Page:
The Sumner County Commission approved at its June 29 meeting a zoning change that could cost Portland an estimated $40,000 annually.
By an 18-5 vote, commissioners passed changes to the county’s zoning resolution that remove the planning regions from the respective jurisdictions of Portland, Gallatin and Hendersonville.
Motions to defer and to refer the new rules back to committee both failed prior to the final vote.
Instead of falling under city zoning rules, those areas will now fall under the jurisdiction of Sumner County regulations.
“Portland has the largest planning region of any city in Sumner County,” said commissioner Billy Geminden at the meeting. “If you have property in that planning region and don’t have property inside the city, those planners can tell you what you can or can’t do with your property, and you can’t vote for any of them.”
Portland City Planner Richard Donovan said that the planning region currently provided around a third of the permit revenue the city sees annually, equating to approximately $40,000.
“Portland had extra zoning jurisdiction inside our planning region,” Donovan said. “The way state law words, there’s been a caveat where cities can zone outside their municipal boundaries as long as counties don’t enforce their own zoning there.”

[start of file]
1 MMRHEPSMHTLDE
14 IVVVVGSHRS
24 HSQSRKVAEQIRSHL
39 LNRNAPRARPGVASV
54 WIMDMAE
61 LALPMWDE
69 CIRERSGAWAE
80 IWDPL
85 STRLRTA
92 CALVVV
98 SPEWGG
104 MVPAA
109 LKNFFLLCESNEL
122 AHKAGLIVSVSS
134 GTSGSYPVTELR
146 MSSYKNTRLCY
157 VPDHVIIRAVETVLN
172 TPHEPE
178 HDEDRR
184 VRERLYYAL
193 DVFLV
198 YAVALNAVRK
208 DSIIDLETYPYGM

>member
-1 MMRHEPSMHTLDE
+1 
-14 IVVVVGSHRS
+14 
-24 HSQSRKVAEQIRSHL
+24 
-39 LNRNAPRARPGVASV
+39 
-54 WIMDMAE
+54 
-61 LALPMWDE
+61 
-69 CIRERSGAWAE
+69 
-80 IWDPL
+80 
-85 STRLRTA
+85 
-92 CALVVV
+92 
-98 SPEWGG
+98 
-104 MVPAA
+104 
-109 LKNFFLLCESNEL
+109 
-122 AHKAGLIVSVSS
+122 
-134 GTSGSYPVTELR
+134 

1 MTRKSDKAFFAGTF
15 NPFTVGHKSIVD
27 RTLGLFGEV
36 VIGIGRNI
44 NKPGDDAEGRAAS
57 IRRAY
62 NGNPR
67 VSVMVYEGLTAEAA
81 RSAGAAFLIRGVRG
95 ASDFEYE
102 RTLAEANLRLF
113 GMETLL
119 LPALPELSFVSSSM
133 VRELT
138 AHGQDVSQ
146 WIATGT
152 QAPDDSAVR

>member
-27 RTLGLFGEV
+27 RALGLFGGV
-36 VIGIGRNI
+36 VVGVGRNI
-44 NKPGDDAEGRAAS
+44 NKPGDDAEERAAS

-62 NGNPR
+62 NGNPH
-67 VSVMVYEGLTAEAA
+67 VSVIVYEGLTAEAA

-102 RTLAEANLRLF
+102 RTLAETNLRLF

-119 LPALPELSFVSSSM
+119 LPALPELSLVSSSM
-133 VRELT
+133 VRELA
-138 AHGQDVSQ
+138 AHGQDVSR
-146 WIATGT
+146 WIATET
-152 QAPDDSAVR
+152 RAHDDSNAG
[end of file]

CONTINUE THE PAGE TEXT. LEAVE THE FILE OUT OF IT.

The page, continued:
Donovan said that the county had been working on new zoning resolutions and a new zoning map for Sumner County.
“It wasn’t just unique for Portland, but they also zoned the planning regions for the different municipalities,” Donovan added.
Donovan said that the Portland City Council had already counted on the loss of income in passing the city’s 2020-21 budget.
Donovan added that the city’s biggest concern was that it was possible now for areas under Portland’s jurisdiction to not match the same building codes that the city enforces. Stormwater regulations are another area that could see conflict between city and county rules in the future.
“We did raise concerns in a meeting with the county executive and the representatives for Portland,” Donovan said. “From our standpoint, eventually the people in the planning region are going to want to come into the city. But they’re not going to be built to the same code we require.”
Reach Chris Gregory at 615-374-3556 or email@example.com.